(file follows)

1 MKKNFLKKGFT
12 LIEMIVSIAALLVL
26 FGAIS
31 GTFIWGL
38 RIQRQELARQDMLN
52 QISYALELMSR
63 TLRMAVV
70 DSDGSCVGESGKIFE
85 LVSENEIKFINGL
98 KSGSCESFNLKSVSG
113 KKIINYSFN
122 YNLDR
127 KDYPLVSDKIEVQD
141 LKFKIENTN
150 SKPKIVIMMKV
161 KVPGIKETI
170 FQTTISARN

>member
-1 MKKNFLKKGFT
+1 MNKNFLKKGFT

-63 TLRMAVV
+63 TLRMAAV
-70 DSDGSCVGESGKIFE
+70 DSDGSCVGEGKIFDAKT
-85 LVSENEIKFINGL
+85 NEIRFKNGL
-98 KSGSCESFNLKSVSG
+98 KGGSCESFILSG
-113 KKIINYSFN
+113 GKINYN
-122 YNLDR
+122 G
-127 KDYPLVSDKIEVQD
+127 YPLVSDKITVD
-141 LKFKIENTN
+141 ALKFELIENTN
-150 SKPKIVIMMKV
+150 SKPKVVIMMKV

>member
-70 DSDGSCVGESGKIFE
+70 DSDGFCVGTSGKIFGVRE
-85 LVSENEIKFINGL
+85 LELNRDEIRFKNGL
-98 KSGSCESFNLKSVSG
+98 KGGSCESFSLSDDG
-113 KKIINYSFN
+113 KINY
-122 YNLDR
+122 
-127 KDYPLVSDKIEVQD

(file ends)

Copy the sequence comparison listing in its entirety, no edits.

1 MKKNFLKKGFT
12 LIEMIVSIAALLVL
26 FGAIS
31 GTFIWGL
38 RIQRQELARQDMLN
52 QISYALELMSR
63 TLRMAVV
70 DSDGSCVGESGKIFE
85 LVSENEIKFINGL
98 KSGSCESFNLKSVSG
113 KKIINYSFN
122 YNLDR
127 KDYPLVSDKIEVQD
141 LKFKIENTN
150 SKPKIVIMMKV
161 KVPGIKETI
170 FQTTISARN

>member
-1 MKKNFLKKGFT
+1 MNKNFLKKGFT

-63 TLRMAVV
+63 TLRMAAV
-70 DSDGSCVGESGKIFE
+70 DSDGSCVGEGKIFDAKT
-85 LVSENEIKFINGL
+85 NEIRFKNGL
-98 KSGSCESFNLKSVSG
+98 KGGSCESFILSG
-113 KKIINYSFN
+113 GKINYN
-122 YNLDR
+122 G
-127 KDYPLVSDKIEVQD
+127 YPLVSDKITVD
-141 LKFKIENTN
+141 ALKFELIENTN
-150 SKPKIVIMMKV
+150 SKPKVVIMMKV

>member
-70 DSDGSCVGESGKIFE
+70 DSDGFCVGTSGKIFGVRE
-85 LVSENEIKFINGL
+85 LELNRDEIRFKNGL
-98 KSGSCESFNLKSVSG
+98 KGGSCESFSLSDDG
-113 KKIINYSFN
+113 KINY
-122 YNLDR
+122 
-127 KDYPLVSDKIEVQD